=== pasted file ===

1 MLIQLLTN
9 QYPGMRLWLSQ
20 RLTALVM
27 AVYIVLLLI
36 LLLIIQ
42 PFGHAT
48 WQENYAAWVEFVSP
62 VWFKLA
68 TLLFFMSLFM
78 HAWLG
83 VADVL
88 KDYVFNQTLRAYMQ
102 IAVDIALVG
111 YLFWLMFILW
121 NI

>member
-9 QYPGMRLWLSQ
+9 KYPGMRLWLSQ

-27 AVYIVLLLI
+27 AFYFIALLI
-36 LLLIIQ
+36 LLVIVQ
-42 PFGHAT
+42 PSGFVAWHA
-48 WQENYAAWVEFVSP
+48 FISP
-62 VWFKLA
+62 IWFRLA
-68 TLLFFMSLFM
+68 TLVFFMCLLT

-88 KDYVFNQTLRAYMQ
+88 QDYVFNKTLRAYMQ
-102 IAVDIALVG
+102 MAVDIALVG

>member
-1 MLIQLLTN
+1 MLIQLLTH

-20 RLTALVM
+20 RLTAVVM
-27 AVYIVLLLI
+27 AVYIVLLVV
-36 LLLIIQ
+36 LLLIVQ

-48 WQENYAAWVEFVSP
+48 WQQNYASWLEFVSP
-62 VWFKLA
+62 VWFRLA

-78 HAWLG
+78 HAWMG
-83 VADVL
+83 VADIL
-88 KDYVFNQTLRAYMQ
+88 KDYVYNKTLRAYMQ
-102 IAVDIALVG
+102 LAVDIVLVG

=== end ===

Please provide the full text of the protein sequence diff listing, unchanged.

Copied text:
1 MLIQLLTN
9 QYPGMRLWLSQ
20 RLTALVM
27 AVYIVLLLI
36 LLLIIQ
42 PFGHAT
48 WQENYAAWVEFVSP
62 VWFKLA
68 TLLFFMSLFM
78 HAWLG
83 VADVL
88 KDYVFNQTLRAYMQ
102 IAVDIALVG
111 YLFWLMFILW
121 NI

>member
-9 QYPGMRLWLSQ
+9 KYPGMRLWLSQ

-27 AVYIVLLLI
+27 AFYFIALLI
-36 LLLIIQ
+36 LLVIVQ
-42 PFGHAT
+42 PSGFVAWHA
-48 WQENYAAWVEFVSP
+48 FISP
-62 VWFKLA
+62 IWFRLA
-68 TLLFFMSLFM
+68 TLVFFMCLLT

-88 KDYVFNQTLRAYMQ
+88 QDYVFNKTLRAYMQ
-102 IAVDIALVG
+102 MAVDIALVG

>member
-1 MLIQLLTN
+1 MLIQLLTH

-20 RLTALVM
+20 RLTAVVM
-27 AVYIVLLLI
+27 AVYIVLLVV
-36 LLLIIQ
+36 LLLIVQ

-48 WQENYAAWVEFVSP
+48 WQQNYASWLEFVSP
-62 VWFKLA
+62 VWFRLA

-78 HAWLG
+78 HAWMG
-83 VADVL
+83 VADIL
-88 KDYVFNQTLRAYMQ
+88 KDYVYNKTLRAYMQ
-102 IAVDIALVG
+102 LAVDIVLVG